Early, short-term outcomes confirm that TRIUMPH is achieving its desired goals: attracting and preparing medical students to work with urban underserved communities. The program serves as a model to prepare physicians to meet the needs of urban HPSAs.
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ABSTRACT: In 2006, the University of Washington School of Medicine (UWSOM) launched the Underserved Pathway (UP), an extracurricular longitudinal experience supporting student interest in caring for underserved populations. This study examined the association between UP participation and residency choice.
The study population was 663 UWSOM graduates who matched to a residency from 2008 to 2011; 69 were UP participants. Outcomes included matching to primary care residencies (family medicine, internal medicine, pediatrics, or medicine-pediatrics). The authors calculated graduate rates and odds of UP participants versus nonparticipants matching to primary care residencies overall and to residencies in individual primary care specialties. This analysis included all graduates and 513 graduates who had dual interest in primary care and underserved care at matriculation. Of 336 graduates matching to primary care, the authors calculated rates of entering the individual specialties with respect to UP participation.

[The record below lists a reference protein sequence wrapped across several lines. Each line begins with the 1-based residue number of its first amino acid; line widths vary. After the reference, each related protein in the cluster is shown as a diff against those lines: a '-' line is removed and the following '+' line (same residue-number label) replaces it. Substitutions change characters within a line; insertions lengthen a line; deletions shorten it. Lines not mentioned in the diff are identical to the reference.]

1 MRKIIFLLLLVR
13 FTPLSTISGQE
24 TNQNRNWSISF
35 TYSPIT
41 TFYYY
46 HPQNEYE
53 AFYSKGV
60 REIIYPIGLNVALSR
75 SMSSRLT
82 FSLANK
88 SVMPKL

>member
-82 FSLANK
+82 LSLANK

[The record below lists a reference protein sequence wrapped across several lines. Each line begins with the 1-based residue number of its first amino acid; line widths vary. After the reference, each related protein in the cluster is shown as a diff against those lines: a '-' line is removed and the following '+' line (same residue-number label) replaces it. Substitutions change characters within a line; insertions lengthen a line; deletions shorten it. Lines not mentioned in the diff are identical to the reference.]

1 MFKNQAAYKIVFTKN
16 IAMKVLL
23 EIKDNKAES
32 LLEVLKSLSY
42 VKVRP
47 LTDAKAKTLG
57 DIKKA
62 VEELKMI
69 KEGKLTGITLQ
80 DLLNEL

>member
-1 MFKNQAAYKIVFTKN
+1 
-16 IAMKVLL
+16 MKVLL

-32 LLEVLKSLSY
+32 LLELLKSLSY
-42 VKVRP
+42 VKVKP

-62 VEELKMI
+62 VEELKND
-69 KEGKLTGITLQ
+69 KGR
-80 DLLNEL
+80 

UP participants matched at significantly higher rates than nonparticipants to primary care (72.5% versus 48.1%, adjusted odds ratio [OR] 2.2) and family medicine residencies (33.3% versus 15.0%, adjusted OR 2.9). Of graduates with dual matriculation interest in primary care and underserved care, 73.4% of participants versus 53.5% of nonparticipants matched to primary care (adjusted OR 1.9), and 31.2% of participants versus 18.0% of nonparticipants matched to family medicine (adjusted OR 2.1). Of primary care matched graduates, 46.0% of participants versus 31.1% of nonparticipants entered family medicine.
Supporting student interest in underserved careers is associated with higher rates of graduates entering primary care residencies, specifically family medicine.